I decided to take the plunge (and risk) and try out Chevy's new crate motors. First of all - they are the 572/620HP motors and NOT the 572/720HP motors. The 720s would never work. Also, they require racing fuel. The 620s run on pump gas.
I did quite a bit of research prior to making the decision and spoke with as many people as I could find that would offer a non-biased opinion of whether this would be an intelligent move or not. Since it had only been tested in an Eliminator there was not much to go on. According to Eliminator they "marinized" the motors and off they went. Supposedly the owner of the Eliminator has logged in excess of 100 hours to date. More on the marinization later ...
The second story I heard was a larger deep vee (unknown make and model) that encountered a problem within the first hour of running. From what I heard the motor is "too tight" for marine use. Something about temperatures, valve clearance, honing, etc. Not being an engine builder I have no idea what they were referring to. Anyway, Steve - the owner of Savage Marine in Lake Havasu - told me that I should have the heads worked on by an marine engine builder before running the motors. Cheap (relatively) insurance he said. Less than $2k per motor! Unfortunately, I found this out the same day I was getting ready to launch my boat in Havasu for it's first run. Having just towed the boat 300 miles and facing 85 degree weather - I didn't listen. The end result - a failure.
Two things contributed to the failure - the fact that I didn't listen to Steve and my impatience in not breaking the motors in slowly. I just had to see how fast I could go. Bummer. Anyway, 30 minutes of running and the port motor started knocking. Turns out Steve was right and turns out that my failure was identical the other guy's.
I now had one good motor and one broken motor. I took both out and dropped them off at Paul Pfaff's place. Sure enough the valve got hung up and a piston hit a spark plug, etc. Damage to two pistons and some other minor parts - nothing major. Fixed the broken motor and worked on the heads of both motors. The bill for the good motor was $1900. The broken motor was $4500! Another $1500 for the de-rigging and re-rigging, gaskets, etc. What could have cost me $3800 in head work ended up costing me $8000 because I was lazy and impatient!
As Wasabe indicated - yesterday was the second "maiden" voyage. Ran the boat up to Long Beach and back with no problem. The motors ran perfectly, however, I never exceed 4000 rpm. I also ran my original 30 pitch props so the motors would not be working as hard during the break in period. I believe the motors will need 34 pitch props once everything is ready to go.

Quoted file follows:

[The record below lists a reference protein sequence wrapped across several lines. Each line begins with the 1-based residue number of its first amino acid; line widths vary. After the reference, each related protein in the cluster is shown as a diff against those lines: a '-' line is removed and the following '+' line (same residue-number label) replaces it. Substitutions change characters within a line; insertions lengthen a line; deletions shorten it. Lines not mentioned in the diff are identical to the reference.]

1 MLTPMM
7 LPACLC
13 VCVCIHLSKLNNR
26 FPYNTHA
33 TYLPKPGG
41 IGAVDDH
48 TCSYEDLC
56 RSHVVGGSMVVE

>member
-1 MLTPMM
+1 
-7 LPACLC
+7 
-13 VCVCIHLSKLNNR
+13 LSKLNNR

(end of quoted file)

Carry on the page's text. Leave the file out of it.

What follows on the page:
IF the motors end up being reliable this could definitely be an alternative engine setup to consider. Paul and Gordon from Paul Pfaff Racing Engines admitted to me that the parts inside the 572 are top of the line. If you read the specs online you will see that GM did not skimp on the components.
In terms of marinization there is not a ton to do. Again, I am not an engine builder and I can only tell you bits and pieces. I know the engines come standard with marine gaskets. We changed the oil pan (larger), the fly wheel, the distributor, the steel bolts and plugs, water pump, and a bunch of other misc. parts.
The motor costs $11,800 from GM in the fully dressed version which includes the Demon carb. I spent approximately $5,000 total on parts and labor to marinize and install the motors. Call it $17,000 total per motor. This was probably $1,000+ higher per motor than was necessary since I added stainless braided hoses, custom pulleys, brackets, etc. If you add back the $2,000 per motor for the head work then you are looking at $19,000 per motor.
From what I have been told by everyone I have asked about these motors - the 620 dynos around 660HP and the 720 dynos around 760HP. Evidently, GM is conservative in their estimates. The engines seem to have a tremendous amount of torque. During my impatient stint in Havasu I ran the throttles up fairly quickly and the boat felt like it was being shot out of a cannon.
So was my plunge a good idea? The jury is still out. If the engines are reliable and perform like I hope they will - definitely yes. They sound awesome, seem to have incredible torque and power, and look as good as anything I have seen. Here are some pics ...